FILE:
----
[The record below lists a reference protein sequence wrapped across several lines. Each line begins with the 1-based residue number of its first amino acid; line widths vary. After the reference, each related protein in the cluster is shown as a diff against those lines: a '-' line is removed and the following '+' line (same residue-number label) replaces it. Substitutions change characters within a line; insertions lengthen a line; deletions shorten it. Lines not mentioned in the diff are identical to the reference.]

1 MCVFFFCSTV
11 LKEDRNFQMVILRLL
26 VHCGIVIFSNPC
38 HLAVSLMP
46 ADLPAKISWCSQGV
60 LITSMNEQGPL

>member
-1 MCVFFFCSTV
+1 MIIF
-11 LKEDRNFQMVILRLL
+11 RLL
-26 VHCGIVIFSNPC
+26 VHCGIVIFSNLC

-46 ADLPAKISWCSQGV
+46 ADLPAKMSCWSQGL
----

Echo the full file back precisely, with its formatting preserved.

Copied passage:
[The record below lists a reference protein sequence wrapped across several lines. Each line begins with the 1-based residue number of its first amino acid; line widths vary. After the reference, each related protein in the cluster is shown as a diff against those lines: a '-' line is removed and the following '+' line (same residue-number label) replaces it. Substitutions change characters within a line; insertions lengthen a line; deletions shorten it. Lines not mentioned in the diff are identical to the reference.]

1 MCVFFFCSTV
11 LKEDRNFQMVILRLL
26 VHCGIVIFSNPC
38 HLAVSLMP
46 ADLPAKISWCSQGV
60 LITSMNEQGPL

>member
-1 MCVFFFCSTV
+1 MIIF
-11 LKEDRNFQMVILRLL
+11 RLL
-26 VHCGIVIFSNPC
+26 VHCGIVIFSNLC

-46 ADLPAKISWCSQGV
+46 ADLPAKMSCWSQGL